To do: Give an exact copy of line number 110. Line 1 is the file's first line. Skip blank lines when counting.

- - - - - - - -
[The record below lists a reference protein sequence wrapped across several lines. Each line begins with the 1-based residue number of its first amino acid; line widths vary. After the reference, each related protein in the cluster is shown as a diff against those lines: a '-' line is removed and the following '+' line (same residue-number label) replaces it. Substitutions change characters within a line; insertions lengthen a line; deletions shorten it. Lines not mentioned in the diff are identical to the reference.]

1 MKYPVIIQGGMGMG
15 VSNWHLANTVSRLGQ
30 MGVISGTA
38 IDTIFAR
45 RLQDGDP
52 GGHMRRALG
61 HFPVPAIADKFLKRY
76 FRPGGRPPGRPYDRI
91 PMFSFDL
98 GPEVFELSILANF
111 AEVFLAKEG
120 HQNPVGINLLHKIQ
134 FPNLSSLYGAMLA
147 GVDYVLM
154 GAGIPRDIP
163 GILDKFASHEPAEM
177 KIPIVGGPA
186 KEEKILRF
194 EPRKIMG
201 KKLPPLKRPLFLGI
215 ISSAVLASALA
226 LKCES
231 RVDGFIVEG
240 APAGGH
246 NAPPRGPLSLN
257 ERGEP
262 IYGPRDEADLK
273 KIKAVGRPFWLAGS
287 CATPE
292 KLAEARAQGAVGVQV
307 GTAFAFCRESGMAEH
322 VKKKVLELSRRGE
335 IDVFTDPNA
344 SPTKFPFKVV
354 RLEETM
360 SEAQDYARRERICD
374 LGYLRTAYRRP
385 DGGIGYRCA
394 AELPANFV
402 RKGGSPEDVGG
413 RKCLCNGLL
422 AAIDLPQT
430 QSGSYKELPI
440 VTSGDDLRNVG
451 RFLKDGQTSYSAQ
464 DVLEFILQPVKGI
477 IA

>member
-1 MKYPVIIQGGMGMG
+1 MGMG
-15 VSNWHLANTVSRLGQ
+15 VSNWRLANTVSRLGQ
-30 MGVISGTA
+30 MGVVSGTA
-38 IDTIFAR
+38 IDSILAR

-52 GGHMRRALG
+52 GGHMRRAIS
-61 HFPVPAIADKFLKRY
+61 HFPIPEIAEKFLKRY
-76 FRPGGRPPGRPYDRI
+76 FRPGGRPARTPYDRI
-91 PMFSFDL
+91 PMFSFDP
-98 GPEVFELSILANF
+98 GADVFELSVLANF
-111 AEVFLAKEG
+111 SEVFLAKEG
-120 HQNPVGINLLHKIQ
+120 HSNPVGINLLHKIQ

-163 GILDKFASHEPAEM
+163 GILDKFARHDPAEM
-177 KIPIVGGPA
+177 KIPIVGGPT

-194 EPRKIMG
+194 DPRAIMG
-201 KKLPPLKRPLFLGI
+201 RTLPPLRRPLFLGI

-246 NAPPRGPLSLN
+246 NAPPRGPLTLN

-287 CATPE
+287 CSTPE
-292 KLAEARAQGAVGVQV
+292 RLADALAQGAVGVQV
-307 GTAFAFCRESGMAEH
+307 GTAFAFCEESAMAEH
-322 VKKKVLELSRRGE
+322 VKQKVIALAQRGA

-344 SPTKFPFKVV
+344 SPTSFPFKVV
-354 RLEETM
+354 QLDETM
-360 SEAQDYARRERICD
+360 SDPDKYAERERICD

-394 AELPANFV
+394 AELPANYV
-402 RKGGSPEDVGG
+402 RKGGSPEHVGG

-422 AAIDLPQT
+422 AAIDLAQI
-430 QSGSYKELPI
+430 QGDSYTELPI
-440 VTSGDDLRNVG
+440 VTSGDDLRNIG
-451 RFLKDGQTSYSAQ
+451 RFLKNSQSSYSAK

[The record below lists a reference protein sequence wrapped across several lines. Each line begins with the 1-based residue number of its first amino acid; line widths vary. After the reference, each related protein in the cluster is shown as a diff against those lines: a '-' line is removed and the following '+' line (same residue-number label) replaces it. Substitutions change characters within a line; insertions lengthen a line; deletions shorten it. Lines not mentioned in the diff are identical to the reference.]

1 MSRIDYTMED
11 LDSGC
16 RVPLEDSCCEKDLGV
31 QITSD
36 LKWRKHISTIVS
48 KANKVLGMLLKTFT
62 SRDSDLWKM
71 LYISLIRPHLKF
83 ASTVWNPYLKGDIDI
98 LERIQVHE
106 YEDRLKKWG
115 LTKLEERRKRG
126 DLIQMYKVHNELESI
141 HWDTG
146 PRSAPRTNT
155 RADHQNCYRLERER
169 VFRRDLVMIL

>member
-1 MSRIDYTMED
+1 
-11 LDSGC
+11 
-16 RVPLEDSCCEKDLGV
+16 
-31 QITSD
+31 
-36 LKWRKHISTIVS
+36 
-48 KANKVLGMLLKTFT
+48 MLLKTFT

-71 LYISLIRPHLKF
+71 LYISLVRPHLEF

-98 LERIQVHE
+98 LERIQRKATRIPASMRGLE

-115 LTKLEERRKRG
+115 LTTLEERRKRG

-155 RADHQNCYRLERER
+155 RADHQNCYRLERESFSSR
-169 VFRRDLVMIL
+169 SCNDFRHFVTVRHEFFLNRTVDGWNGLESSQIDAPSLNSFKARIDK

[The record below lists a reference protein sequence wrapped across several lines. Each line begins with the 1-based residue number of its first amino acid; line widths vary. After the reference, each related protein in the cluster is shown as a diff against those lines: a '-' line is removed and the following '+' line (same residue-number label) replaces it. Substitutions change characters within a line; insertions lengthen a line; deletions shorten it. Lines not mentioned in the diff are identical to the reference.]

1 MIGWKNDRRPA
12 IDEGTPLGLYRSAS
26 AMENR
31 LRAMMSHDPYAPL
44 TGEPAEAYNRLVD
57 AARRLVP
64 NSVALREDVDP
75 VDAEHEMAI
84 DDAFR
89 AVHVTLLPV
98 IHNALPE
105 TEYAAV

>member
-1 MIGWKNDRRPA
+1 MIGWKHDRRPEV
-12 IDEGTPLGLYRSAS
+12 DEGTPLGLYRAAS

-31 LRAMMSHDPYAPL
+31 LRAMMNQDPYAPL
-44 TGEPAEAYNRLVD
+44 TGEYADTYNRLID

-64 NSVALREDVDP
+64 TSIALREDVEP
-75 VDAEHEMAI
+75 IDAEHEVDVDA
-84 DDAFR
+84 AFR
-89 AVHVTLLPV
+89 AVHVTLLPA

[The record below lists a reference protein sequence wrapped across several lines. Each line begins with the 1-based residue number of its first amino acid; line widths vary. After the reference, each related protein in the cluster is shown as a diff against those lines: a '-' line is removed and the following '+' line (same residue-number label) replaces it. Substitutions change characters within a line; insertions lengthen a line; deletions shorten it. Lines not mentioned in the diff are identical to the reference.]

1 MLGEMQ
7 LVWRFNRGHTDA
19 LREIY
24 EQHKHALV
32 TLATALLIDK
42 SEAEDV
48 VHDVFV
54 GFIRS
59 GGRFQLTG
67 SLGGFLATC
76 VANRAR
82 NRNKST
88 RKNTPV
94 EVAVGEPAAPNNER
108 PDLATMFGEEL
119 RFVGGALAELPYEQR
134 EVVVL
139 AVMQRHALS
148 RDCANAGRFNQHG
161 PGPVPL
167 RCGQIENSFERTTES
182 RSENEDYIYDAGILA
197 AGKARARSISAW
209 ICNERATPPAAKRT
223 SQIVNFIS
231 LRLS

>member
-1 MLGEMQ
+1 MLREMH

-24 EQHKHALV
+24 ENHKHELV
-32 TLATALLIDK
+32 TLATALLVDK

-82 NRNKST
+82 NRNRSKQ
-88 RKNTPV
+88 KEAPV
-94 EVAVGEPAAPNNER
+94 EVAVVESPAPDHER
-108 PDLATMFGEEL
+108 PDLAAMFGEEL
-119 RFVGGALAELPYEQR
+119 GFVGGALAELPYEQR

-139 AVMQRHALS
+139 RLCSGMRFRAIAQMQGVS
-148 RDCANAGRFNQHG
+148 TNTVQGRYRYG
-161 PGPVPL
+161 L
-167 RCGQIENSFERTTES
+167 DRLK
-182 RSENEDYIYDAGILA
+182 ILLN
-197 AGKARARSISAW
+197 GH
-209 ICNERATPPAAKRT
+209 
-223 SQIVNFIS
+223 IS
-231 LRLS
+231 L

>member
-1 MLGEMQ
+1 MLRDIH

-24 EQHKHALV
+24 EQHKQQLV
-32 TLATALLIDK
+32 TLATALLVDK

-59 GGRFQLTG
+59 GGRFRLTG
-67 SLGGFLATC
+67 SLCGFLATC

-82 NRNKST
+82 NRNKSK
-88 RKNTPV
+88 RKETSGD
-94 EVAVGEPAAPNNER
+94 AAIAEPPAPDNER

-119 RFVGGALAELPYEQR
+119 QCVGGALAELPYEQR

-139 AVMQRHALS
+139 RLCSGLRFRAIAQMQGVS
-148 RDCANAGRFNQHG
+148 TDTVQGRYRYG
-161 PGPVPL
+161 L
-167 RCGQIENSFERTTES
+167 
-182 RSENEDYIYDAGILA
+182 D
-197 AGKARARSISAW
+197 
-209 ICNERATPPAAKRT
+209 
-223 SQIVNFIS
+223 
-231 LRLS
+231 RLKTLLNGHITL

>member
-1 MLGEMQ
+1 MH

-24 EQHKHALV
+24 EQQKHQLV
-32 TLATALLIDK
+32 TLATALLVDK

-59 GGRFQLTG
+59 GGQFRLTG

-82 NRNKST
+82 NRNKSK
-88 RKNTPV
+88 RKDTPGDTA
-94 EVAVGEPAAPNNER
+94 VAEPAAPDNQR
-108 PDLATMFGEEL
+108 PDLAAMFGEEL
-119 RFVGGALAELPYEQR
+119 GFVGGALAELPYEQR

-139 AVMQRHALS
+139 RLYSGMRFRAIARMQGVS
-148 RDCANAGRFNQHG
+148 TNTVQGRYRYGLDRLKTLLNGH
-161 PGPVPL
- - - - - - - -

11 LDSGC